It’s been three months since I’ve written. Not just on this blog. I haven’t written at all. I sit down with the intention to write, but nothing comes out. I sometimes have days that are clouded by what I term “major sadness”. I find it difficult to do anything on these days. Writing and cooking are the first things to go out the window. I can’t get out of my own head enough to find inspiration or do much of anything besides lay on the couch. After re-reading those last few sentences I feel they sound more dramatic than reality, but I’m not sure how to clarify. Suffice it to say I have been clouded lately and have struggled to find the way out.
Thankfully, I am not always in control of my own inspiration. I traveled to Biloxi, Mississippi for a family reunion and came home with a richer sense of who I am and where I come from. The family reunion occurs each year, and each year my dad asks me to come, but I always have a conflict. I did attempt to go in 2005, but was chased away by a hurricane who was followed by Katrina. After this trip in 2012 I am so glad that I made the time to go back there, and deeply saddened that I never got to see it before the terrors of Hurricane Katrina.
Biloxi, Mississippi is my history. My great-great-great-grandfather, Pedro Anglada left Spain and traveled to America with his young wife, Rosa Perillo in 18–. They made Biloxi their home and their legacy. The next three generations of Anglados were born and raised in Biloxi. Throughout the years Pedro’s name was changed to Pierre Anglade and then Peter Anglado.
I roamed the streets of Biloxi with my father and his parents learning all the stories of Grandpa’s youth. Watching my grandfather marvel at his youth was probably the best part of the entire trip. The draw bridge his father operated, and from which my grandfather fished as a boy, is currently being re-built. We drove the length of Anglada Street to what is now the giant IP building, but used to be the mansion of my wealthy ancestors.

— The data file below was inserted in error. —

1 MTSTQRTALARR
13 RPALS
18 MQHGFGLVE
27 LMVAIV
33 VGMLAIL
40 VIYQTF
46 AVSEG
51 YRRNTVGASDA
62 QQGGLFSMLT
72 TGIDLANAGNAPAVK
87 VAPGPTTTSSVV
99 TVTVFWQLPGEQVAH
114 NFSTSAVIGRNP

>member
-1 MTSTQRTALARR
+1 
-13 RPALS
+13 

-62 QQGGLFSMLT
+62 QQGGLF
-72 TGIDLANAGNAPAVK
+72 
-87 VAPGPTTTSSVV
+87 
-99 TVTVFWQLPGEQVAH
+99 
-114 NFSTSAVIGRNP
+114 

I stood under the massive oak tree that marked the front yard of the little house where my grandfather was born and lived until he joined the United States Marine Corps. That little house was destroyed by Hurricane Camille in 1969. I could almost see the events playing like an old movie in front of me as we looked out at the bayou. My grandfather as a two-and-a-half year old boy carrying his newborn sister across the lawn as his mother yelled after him, “Where are you taking Mary?” “I’m gonna throw her in the bayou!” only to be pulled out of that bayou by the very same sister twelve years later when he was struck by lightning.
I got a true taste of the south and of my grandfather’s childhood when we ended our week with a shrimp po’ boy. I’ve been told about po’ boys my entire life. Every time Grandpa talks about Biloxi he talks about po’ boys and says he’ll take me there and we’ll eat one. We finally did just that. Gulf shrimp is different, better, than any other shrimp. When fried, dressed with lettuce and mayonnaise, and pressed inside a French loaf it is even better.
I met many cousins from the Anglada side who have now spread all across the country. We had a big shrimp boil one night with ten pounds of fresh-off-the-boat shrimp, red potatoes, corn-on-the-cob, and andouille sausage. I also met my great-grandmother’s side who largely remained in Mississippi. I’ve heard family stories all my life, and I am beyond pleased to have gotten the chance to see the physical places these stories occurred and learn more about my family history.
Biloxi, Mississippi is my history, and will forever hold a special place in my heart.
Where do you find your inspiration?
My great-great-great-grandfather’s crypt. The inscription reads:
A precious one from us has gone
A voice we loved is stilled
A place is vacant in our home
Which never can be filled
God in His wisdom has recalled
The boon His love had given
And though the body slumbers here
The soul is safe in Heaven
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